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Mad Men – Episode 6.08 – "The Crash"

Cutler (Harry Hamlin) and Stan (Jay R. Ferguson) race through the office           Jordin Althaus/AMC

     Every season of Mad Men, there is an episode that diverges from the show’s usual traditional, slow-burn storytelling.  These episodes are usually experimental in ways that feel innovative, such as “The Suitcase” from season four, which only features Don and Peggy as they stay up all night to finish an ad copy, or they can feel slightly self-indulgent, such as season two’s “The Jet Set”, otherwise known as the disjointed “Don visits California” episode.  As soon as the first scene of “The Crash” was over, featuring Ken Cosgrove getting into a car accident, I knew this was going to be one of THOSE episodes. This unfortunately fell into the “self-indulgent” category of experimental episodes with director Michael Uppendahl and writers Matt Weiner and Jason Grote ultimately choosing style over substance. 

     Much of the episode feels like a dream (though some would see it as a nightmare), with most of the show’s characters getting an injection of “energy serum” from a visiting doctor.  Word gets around that the cancer-ridden Frank Gleason has passed away, which gives Cutler the idea to bring a doctor into the office.  Additionally, with new client Chevrolet in their pocket, the creatives and partners at SCDP-CGC alike are forced to come together and pitch the best idea to the car company. Therefore, the doctor injects the workers with a “vitamin boost” to help keep them energized.  This ultimately has disastrous effects, with many of the men racing each other around the office.  The serum has a particularly negative effect on Don, who seemingly misses large gaps in time, hallucinates, and has flashbacks of his traumatizing childhood.  He tries to comes up with the winning pitch for Chevy but because this is one of, if not the biggest client he’s ever had, it also has to be the best idea he’s ever had.  He becomes so distracted by the stimuli around him, however, that he loses focus on reality.  What seems like the idea to him is really just the incoherent ramblings of a man with severe mommy issues.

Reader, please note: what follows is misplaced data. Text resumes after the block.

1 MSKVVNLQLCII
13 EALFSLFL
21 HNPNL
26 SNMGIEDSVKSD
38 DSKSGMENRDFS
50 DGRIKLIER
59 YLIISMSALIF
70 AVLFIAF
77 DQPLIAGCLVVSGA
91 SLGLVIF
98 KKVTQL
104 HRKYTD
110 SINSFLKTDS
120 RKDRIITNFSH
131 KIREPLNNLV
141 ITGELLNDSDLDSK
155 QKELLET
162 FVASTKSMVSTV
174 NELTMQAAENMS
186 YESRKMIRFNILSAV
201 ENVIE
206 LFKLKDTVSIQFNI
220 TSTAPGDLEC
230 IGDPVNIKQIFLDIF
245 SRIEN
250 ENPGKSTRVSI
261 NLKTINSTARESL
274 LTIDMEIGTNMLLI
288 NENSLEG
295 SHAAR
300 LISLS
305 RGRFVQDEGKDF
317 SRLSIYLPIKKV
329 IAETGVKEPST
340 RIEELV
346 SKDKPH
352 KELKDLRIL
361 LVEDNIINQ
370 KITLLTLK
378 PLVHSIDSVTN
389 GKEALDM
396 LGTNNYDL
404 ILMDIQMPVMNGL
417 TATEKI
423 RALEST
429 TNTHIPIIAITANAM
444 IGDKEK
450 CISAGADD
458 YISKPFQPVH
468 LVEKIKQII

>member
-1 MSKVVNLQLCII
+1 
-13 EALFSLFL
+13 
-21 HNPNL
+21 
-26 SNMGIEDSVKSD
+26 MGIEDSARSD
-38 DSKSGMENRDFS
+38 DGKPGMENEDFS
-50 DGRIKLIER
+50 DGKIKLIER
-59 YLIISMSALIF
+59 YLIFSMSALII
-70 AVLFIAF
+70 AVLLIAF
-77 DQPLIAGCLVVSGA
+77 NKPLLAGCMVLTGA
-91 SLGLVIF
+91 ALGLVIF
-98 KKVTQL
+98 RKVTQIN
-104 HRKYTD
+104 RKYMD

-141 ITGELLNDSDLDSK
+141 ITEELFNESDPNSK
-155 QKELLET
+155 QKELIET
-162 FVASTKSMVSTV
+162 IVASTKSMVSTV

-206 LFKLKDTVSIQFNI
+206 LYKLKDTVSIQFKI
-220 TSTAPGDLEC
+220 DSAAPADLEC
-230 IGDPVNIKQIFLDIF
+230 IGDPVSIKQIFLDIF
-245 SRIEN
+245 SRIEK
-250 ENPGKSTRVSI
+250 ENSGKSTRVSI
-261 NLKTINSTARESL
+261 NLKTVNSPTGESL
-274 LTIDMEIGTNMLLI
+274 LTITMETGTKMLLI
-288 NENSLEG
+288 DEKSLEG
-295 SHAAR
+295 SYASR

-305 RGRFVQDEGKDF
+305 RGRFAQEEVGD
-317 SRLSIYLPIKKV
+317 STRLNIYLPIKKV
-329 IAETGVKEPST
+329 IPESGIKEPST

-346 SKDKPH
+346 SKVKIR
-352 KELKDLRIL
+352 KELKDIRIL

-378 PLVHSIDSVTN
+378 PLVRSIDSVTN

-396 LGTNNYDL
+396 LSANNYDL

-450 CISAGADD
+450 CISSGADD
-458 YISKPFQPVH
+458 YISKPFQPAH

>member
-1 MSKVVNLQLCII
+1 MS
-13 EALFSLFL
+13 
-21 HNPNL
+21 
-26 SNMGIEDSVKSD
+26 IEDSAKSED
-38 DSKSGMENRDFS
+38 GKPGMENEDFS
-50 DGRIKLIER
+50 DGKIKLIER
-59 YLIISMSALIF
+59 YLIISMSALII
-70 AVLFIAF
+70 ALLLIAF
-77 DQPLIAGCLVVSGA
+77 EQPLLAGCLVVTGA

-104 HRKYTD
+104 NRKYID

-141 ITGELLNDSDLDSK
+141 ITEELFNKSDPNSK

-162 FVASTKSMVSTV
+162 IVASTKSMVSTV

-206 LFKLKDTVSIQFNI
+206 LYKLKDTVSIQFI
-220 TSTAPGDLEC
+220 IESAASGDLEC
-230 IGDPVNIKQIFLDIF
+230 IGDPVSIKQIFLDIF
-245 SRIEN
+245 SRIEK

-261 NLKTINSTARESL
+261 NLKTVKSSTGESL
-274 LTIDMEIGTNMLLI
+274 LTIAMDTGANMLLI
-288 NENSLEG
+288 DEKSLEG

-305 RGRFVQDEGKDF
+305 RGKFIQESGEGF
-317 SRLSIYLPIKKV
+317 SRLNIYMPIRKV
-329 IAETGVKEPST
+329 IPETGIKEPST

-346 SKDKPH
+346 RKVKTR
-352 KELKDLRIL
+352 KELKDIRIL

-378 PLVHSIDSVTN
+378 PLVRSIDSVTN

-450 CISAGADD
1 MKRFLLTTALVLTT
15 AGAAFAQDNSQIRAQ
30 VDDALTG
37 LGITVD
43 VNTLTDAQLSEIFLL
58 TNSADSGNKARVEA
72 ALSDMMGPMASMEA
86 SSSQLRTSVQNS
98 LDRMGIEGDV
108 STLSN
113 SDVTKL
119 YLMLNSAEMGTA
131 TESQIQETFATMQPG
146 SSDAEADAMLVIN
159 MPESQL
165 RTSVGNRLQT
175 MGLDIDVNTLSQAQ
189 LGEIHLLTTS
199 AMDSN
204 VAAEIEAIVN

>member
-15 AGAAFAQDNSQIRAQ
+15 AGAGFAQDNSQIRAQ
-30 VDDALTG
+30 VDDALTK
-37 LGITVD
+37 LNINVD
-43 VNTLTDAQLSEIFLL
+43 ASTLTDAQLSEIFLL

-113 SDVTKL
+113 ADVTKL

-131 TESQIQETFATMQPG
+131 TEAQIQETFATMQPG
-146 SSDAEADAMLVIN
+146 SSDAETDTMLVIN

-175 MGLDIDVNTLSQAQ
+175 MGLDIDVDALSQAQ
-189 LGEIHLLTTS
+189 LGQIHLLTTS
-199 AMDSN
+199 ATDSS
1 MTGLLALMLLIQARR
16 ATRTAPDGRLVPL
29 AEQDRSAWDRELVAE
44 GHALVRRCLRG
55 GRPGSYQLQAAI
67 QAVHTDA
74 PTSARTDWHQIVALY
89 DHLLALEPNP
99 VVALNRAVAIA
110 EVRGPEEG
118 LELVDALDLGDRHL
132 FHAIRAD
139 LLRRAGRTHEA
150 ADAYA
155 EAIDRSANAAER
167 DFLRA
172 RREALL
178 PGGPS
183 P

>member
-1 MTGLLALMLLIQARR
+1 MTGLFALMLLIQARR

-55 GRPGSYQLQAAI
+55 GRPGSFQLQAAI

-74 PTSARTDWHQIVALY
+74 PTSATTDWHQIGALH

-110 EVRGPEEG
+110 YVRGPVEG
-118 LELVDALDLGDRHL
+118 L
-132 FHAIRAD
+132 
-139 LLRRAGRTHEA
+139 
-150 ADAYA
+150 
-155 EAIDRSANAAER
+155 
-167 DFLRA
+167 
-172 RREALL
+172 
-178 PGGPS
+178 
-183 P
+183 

Don has a moment of altered clarity when he sees a random secretary in the office and asks if he knows her from somewhere else.  This immediately brings about flashbacks of his teenage years where young Dick Whitman was raised in a whorehouse.  We’ve flashed back to this time in his life already this season and once again it feels like we spend an unnecessarily long amount of screentime on them.  We find out that he essentially lost his virginity through a whore forcing him into it, which leads to his stepmother beating him into submission.  “Get it?” the show seems to say, “He has issues with women, and this is why!”  Flashbacks have rarely worked on this show, as they tend to over-explain things in a way that could have just as easily been suggested through present-day action.  Though it’s mildly interesting to connect his trouble with women back to his teenage years, the scenes feel like they’re in a completely different, worse show altogether.  With the help of these flashbacks, he finds what he’s looking for in the present: an old ad featuring a mother and child with the slogan “Because you know what he needs.” Don excitedly tells Peggy and Ginsberg that he has the winning idea but he rambles incoherently about advertising, entertainment, and most importantly, giving “her” what she needs.  He leaves without giving them a single usable thought, once again disregarding his work.  When Peggy asks, “What have you been doing the last three days?” the answer certainly isn’t related to the agency.  He is so far gone into his own head that everyone around him is just a bunch of springboards for him to play with.  Though the flashbacks we see through the episode are not entirely necessary, I admire the characterization of Don this season.  He has revealed himself to be this mixture of self-absorbed, aging shell of his former self and tortured little boy who just wants to feel something for someone again.  It’s been a gradual transformation over the past few season and the execution has been beautifully subtle.